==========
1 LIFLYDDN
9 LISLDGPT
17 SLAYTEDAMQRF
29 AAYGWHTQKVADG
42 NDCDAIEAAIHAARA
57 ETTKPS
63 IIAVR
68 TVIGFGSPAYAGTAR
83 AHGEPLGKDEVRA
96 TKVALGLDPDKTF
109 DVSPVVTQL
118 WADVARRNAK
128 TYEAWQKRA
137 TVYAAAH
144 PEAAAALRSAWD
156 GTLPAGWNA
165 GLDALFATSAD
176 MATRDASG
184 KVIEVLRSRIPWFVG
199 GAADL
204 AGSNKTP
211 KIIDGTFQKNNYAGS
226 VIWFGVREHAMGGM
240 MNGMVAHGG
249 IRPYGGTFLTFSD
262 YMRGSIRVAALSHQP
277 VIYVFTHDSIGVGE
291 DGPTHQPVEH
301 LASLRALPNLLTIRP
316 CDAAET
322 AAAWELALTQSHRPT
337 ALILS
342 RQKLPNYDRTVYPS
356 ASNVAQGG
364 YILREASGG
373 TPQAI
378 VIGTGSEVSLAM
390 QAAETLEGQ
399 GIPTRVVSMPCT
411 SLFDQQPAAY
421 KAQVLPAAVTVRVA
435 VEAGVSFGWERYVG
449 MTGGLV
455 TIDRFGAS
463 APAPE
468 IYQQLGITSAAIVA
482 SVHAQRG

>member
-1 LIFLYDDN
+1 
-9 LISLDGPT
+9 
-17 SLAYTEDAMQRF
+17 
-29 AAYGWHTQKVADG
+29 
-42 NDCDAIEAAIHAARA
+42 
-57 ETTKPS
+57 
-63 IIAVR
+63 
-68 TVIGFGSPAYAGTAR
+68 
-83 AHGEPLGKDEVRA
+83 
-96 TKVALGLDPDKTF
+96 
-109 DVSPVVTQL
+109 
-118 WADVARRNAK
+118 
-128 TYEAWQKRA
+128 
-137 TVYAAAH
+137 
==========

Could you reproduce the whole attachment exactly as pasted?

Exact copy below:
1 LIFLYDDN
9 LISLDGPT
17 SLAYTEDAMQRF
29 AAYGWHTQKVADG
42 NDCDAIEAAIHAARA
57 ETTKPS
63 IIAVR
68 TVIGFGSPAYAGTAR
83 AHGEPLGKDEVRA
96 TKVALGLDPDKTF
109 DVSPVVTQL
118 WADVARRNAK
128 TYEAWQKRA
137 TVYAAAH
144 PEAAAALRSAWD
156 GTLPAGWNA
165 GLDALFATSAD
176 MATRDASG
184 KVIEVLRSRIPWFVG
199 GAADL
204 AGSNKTP
211 KIIDGTFQKNNYAGS
226 VIWFGVREHAMGGM
240 MNGMVAHGG
249 IRPYGGTFLTFSD
262 YMRGSIRVAALSHQP
277 VIYVFTHDSIGVGE
291 DGPTHQPVEH
301 LASLRALPNLLTIRP
316 CDAAET
322 AAAWELALTQSHRPT
337 ALILS
342 RQKLPNYDRTVYPS
356 ASNVAQGG
364 YILREASGG
373 TPQAI
378 VIGTGSEVSLAM
390 QAAETLEGQ
399 GIPTRVVSMPCT
411 SLFDQQPAAY
421 KAQVLPAAVTVRVA
435 VEAGVSFGWERYVG
449 MTGGLV
455 TIDRFGAS
463 APAPE
468 IYQQLGITSAAIVA
482 SVHAQRG

>member
-1 LIFLYDDN
+1 
-9 LISLDGPT
+9 
-17 SLAYTEDAMQRF
+17 
-29 AAYGWHTQKVADG
+29 
-42 NDCDAIEAAIHAARA
+42 
-57 ETTKPS
+57 
-63 IIAVR
+63 
-68 TVIGFGSPAYAGTAR
+68 
-83 AHGEPLGKDEVRA
+83 
-96 TKVALGLDPDKTF
+96 
-109 DVSPVVTQL
+109 
-118 WADVARRNAK
+118 
-128 TYEAWQKRA
+128 
-137 TVYAAAH
+137 